Feds Quietly Confiscate Millions in US Customer Winnings
Posted on: December 5, 2016, 05:00h.
Last updated on: December 5, 2016, 05:08h.
In June 2011, just months after Black Friday, when the US Department of Justice swooped on the world’s biggest online poker sites freezing accounts and indicting their owners, authorities struck another, far-less-publicized blow against offshore online gambling.
According to a report by the Seattle Post-Intelligencer this week, that month a Seattle-based US Secret Service taskforce intercepted $3.4 million from Thames Point Management, a UK company acting as an intermediary between payment processors on behalf of Betus.com.
Now, federal prosecutors in Seattle have asked a court for the right to confiscate $755,238, seized during an investigation against a separate but related company, Axia FX.
Follow the Money
No criminal charges have been brought in either case, nor have either of the companies in question sought to challenge the civil action initiated by federal prosecutors in seizing the funds. The money has been written off by the operators, it seems, as the cost of doing business.
The cases highlight how difficult it can be for unregulated, offshore sites to pay their customers’ winnings.
Deposits are comparatively simple. US customer deposits are paid by the customers themselves into accounts hosted by the sites or third-parties. For example, during the investigation into BetUS, an agent funded his account by Western Union check to a company in the Philippines.
Withdrawals, meanwhile, must be made by a gambling site via electronic transfer to a third-party so it appears “clean,” and from there it is wired to a customer’s bank account or mailed directly by check.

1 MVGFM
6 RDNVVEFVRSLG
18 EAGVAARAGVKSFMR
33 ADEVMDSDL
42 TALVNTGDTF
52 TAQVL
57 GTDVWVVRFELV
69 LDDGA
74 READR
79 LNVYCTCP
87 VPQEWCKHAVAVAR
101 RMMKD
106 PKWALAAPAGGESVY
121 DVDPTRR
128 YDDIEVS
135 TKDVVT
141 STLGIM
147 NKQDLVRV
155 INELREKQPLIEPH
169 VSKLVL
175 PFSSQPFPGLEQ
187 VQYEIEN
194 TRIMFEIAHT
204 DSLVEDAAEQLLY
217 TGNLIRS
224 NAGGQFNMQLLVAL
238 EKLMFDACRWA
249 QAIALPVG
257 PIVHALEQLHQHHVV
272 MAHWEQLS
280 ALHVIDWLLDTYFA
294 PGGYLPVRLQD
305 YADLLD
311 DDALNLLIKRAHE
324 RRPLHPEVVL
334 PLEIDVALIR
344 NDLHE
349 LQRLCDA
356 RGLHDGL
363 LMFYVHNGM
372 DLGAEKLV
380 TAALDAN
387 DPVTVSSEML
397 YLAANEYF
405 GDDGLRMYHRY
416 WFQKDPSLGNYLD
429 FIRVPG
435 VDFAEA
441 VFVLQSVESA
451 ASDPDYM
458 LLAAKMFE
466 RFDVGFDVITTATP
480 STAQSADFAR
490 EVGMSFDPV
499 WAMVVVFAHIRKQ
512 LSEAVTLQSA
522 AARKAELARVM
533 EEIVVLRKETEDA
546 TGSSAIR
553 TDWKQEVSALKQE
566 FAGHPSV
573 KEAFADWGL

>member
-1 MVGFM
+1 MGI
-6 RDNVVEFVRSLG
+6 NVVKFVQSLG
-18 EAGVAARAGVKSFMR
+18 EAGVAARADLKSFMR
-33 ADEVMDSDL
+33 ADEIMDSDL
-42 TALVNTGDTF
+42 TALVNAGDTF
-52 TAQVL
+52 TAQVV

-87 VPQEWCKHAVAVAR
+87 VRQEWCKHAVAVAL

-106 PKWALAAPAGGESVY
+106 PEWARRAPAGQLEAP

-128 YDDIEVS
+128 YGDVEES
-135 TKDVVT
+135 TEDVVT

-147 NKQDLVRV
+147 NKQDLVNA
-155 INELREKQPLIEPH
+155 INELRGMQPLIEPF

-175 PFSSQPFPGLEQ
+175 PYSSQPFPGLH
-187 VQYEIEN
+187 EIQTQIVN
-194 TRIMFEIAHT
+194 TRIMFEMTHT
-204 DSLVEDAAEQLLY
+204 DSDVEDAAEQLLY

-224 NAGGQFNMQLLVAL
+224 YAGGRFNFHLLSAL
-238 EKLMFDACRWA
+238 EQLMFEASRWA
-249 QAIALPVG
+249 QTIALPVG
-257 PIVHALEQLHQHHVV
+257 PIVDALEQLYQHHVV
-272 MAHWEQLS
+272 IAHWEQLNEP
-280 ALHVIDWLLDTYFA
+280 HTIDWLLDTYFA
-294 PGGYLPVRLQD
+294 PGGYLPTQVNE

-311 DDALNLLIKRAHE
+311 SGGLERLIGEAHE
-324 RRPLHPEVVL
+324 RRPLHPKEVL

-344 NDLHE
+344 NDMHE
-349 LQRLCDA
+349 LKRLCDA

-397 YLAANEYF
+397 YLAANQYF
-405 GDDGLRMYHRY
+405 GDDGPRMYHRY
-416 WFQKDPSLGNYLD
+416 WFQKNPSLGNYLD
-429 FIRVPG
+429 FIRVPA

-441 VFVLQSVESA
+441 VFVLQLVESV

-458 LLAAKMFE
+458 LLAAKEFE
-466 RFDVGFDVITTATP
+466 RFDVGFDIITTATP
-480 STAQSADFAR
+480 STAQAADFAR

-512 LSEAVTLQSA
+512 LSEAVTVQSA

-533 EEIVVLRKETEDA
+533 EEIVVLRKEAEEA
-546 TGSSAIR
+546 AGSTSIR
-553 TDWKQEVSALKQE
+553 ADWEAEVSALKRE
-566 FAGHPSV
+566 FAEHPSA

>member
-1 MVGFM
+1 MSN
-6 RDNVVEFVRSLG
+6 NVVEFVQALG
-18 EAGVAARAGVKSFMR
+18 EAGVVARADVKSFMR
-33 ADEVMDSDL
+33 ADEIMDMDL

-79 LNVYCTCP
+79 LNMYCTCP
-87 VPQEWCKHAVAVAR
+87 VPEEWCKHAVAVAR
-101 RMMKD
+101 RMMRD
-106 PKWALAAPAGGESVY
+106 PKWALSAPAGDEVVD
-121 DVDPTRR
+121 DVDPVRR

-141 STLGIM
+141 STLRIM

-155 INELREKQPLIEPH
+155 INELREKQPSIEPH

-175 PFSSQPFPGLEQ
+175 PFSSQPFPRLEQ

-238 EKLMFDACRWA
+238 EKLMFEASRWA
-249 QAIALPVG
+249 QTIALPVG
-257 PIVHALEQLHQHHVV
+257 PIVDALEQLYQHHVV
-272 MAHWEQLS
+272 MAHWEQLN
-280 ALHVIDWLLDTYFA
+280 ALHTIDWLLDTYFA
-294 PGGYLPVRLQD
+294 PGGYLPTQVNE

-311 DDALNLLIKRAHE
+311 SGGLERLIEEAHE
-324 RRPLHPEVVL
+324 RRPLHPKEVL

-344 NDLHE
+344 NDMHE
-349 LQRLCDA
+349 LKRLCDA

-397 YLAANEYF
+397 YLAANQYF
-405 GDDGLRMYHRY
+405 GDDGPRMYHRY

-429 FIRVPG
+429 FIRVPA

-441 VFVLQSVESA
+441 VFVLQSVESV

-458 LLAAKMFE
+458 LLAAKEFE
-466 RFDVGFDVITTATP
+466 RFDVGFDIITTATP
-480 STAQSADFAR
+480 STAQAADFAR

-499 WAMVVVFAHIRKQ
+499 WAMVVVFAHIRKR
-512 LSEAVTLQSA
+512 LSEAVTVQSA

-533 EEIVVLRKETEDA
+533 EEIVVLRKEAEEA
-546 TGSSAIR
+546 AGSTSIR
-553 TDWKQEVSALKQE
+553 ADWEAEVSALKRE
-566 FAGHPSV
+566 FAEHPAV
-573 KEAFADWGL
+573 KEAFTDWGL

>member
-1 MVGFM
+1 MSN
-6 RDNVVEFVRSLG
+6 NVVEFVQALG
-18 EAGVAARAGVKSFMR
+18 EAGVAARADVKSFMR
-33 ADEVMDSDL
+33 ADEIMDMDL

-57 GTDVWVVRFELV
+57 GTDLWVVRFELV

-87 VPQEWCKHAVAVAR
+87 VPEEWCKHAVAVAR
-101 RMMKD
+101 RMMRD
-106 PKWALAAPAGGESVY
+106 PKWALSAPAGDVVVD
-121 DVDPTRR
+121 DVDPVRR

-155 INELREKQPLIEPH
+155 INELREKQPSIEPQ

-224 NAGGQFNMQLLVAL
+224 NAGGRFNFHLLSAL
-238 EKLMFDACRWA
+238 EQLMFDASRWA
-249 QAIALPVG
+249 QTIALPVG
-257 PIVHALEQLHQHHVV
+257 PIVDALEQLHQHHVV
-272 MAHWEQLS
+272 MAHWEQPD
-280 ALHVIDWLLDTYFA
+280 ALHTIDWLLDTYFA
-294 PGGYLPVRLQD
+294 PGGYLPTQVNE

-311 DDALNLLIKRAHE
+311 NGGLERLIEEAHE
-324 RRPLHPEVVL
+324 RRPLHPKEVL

According to court documents, investigators said that this necessity to disguise the transfer of funds into the US has “spawned a market for illegal money transmitting business” and both Axia and Thames Point are in the business of moving money in and out of the US.
Millions in Transit
Prosecutors said that Axia transferred at least $36.5 million in a single year, in what it is claimed were gambling transactions involving US citizens. The company trades more than $760 million worldwide annually.
Investigators identified 16 American corporations they believe to be using Axia to move gambling money, while over a dozen US firms were probed during the Thames Point investigation.
Seven Seattle-area gamblers were interviewed during the investigation after receiving their withdrawals from BetUS.com, with each saying winnings had been delivered by Thames Point. All of the money seized was funds destined to be paid out to US gamblers.
BetUS is an industry-pioneering online sports book that suffered in the wake of the Unlawful Internet Gambling Enforcement Act 2006, which barred financial institutions from processing online gambling transactions for US citizens, forcing offshore sites to find alternative ways to pay out players.
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